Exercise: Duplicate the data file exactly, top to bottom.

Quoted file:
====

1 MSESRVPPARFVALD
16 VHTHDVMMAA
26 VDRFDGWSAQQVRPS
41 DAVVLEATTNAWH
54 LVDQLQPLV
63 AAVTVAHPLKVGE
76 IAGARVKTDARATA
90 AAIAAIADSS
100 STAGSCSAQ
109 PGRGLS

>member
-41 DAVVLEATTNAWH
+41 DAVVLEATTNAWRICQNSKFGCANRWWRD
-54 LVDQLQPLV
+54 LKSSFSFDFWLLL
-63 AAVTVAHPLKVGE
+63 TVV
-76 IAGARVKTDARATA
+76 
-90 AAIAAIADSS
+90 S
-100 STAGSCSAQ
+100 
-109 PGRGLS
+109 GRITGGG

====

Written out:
1 MSESRVPPARFVALD
16 VHTHDVMMAA
26 VDRFDGWSAQQVRPS
41 DAVVLEATTNAWH
54 LVDQLQPLV
63 AAVTVAHPLKVGE
76 IAGARVKTDARATA
90 AAIAAIADSS
100 STAGSCSAQ
109 PGRGLS

>member
-41 DAVVLEATTNAWH
+41 DAVVLEATTNAWRICQNSKFGCANRWWRD
-54 LVDQLQPLV
+54 LKSSFSFDFWLLL
-63 AAVTVAHPLKVGE
+63 TVV
-76 IAGARVKTDARATA
+76 
-90 AAIAAIADSS
+90 S
-100 STAGSCSAQ
+100 
-109 PGRGLS
+109 GRITGGG